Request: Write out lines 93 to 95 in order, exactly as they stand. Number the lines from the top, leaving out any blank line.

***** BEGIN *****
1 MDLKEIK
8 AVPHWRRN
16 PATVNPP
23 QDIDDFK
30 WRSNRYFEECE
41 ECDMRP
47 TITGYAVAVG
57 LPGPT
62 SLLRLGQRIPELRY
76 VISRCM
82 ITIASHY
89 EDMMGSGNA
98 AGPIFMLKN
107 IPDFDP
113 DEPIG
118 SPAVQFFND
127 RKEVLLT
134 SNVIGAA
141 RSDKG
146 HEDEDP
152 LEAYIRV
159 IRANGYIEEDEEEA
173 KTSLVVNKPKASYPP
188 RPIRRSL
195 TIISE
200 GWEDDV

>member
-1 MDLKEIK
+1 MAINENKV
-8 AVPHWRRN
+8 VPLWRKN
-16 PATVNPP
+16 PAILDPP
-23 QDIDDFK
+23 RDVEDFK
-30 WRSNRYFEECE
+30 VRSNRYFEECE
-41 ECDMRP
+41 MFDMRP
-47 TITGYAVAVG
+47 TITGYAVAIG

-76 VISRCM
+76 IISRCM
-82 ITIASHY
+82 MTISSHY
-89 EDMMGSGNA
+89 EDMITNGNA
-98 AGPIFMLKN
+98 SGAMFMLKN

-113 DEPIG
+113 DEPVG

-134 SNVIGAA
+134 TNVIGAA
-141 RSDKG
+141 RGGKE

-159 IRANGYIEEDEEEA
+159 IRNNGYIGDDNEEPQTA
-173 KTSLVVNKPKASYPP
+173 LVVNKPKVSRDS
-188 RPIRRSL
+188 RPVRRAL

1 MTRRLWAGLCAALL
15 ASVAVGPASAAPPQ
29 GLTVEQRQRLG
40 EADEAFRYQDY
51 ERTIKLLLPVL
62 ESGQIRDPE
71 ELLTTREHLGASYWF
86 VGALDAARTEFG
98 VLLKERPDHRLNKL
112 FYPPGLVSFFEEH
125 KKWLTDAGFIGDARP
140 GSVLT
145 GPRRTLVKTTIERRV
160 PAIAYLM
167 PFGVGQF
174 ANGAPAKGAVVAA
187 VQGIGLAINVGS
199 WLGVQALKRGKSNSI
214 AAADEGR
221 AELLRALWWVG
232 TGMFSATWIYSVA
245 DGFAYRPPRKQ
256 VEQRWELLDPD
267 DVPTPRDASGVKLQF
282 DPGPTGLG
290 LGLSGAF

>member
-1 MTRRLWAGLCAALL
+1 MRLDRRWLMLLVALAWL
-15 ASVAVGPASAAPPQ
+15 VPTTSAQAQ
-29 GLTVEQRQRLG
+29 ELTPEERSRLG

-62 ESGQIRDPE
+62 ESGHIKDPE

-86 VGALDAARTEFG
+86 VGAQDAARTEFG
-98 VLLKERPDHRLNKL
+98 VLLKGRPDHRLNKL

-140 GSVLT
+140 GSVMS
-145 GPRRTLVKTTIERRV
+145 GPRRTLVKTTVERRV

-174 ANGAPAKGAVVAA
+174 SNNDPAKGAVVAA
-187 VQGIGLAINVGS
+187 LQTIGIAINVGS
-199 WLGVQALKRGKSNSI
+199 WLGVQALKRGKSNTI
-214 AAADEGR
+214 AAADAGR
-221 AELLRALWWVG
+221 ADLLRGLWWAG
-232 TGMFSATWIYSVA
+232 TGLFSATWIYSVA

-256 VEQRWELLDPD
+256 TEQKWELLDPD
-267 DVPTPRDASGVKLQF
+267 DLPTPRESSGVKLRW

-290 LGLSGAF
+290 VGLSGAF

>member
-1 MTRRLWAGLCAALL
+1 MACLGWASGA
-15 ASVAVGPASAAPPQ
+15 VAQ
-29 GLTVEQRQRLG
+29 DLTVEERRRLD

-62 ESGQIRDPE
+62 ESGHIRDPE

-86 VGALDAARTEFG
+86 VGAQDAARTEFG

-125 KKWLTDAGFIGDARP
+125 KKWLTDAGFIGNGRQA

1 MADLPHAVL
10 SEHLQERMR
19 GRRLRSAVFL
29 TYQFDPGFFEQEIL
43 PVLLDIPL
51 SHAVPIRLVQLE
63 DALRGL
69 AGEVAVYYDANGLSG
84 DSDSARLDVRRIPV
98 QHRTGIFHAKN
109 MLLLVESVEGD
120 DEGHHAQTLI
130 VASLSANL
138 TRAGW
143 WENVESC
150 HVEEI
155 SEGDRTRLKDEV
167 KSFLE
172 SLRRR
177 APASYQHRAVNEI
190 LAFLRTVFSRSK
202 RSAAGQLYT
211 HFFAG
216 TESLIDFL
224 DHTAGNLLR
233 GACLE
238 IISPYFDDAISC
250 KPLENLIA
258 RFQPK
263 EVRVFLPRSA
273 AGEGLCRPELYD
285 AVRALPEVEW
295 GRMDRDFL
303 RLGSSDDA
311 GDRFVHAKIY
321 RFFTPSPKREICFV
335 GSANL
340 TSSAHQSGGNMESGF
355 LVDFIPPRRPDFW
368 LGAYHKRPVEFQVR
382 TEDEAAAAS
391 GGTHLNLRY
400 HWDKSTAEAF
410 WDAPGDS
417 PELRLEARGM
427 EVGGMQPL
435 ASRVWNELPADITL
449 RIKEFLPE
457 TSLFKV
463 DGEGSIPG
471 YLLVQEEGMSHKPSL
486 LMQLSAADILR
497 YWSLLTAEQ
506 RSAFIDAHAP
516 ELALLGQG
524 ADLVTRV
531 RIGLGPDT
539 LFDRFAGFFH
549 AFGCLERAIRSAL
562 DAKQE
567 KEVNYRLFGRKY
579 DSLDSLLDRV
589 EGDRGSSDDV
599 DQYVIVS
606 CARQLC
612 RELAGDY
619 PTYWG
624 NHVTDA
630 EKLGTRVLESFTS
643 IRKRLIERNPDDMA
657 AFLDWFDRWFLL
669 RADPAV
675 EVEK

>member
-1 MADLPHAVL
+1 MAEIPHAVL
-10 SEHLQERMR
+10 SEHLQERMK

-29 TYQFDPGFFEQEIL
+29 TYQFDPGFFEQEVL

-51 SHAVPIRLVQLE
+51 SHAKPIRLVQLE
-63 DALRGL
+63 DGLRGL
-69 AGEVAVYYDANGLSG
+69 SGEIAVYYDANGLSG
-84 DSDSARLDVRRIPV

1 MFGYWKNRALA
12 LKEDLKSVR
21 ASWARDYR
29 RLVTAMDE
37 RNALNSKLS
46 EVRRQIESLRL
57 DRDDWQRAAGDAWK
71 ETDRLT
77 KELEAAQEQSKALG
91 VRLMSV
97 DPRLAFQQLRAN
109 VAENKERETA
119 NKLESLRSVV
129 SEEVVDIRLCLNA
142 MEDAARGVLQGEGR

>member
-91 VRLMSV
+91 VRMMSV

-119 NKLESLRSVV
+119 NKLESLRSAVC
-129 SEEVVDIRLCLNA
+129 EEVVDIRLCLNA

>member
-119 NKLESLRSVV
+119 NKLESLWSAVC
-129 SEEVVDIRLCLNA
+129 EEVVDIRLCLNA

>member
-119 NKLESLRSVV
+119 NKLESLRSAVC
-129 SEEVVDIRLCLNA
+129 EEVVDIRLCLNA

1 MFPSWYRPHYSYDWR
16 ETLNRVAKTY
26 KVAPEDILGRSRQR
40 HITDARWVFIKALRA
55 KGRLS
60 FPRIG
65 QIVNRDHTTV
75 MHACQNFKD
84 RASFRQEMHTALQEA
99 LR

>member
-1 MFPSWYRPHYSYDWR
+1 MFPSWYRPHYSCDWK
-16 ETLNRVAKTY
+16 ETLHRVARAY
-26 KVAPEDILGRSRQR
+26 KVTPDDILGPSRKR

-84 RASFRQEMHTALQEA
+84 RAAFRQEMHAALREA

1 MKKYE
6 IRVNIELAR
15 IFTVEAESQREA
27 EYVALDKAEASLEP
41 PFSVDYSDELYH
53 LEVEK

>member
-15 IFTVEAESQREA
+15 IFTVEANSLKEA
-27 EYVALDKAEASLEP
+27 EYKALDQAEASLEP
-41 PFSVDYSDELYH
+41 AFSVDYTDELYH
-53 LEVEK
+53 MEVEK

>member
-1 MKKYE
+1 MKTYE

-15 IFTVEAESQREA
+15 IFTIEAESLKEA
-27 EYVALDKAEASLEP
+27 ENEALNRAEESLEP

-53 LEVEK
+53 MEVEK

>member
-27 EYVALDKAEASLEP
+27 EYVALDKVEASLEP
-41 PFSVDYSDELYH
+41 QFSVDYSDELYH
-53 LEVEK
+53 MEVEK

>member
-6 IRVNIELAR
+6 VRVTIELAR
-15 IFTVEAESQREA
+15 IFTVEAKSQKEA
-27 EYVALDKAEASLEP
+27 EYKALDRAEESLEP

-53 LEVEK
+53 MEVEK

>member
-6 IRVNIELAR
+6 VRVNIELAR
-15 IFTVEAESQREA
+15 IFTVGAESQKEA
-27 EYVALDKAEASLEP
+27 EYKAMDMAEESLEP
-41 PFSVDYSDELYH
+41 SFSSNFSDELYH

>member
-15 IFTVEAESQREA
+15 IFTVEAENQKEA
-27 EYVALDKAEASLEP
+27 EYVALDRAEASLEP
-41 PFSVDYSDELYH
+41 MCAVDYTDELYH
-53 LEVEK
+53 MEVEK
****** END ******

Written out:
-29 GLTVEQRQRLG
+29 ELTPEERSRLG

-62 ESGQIRDPE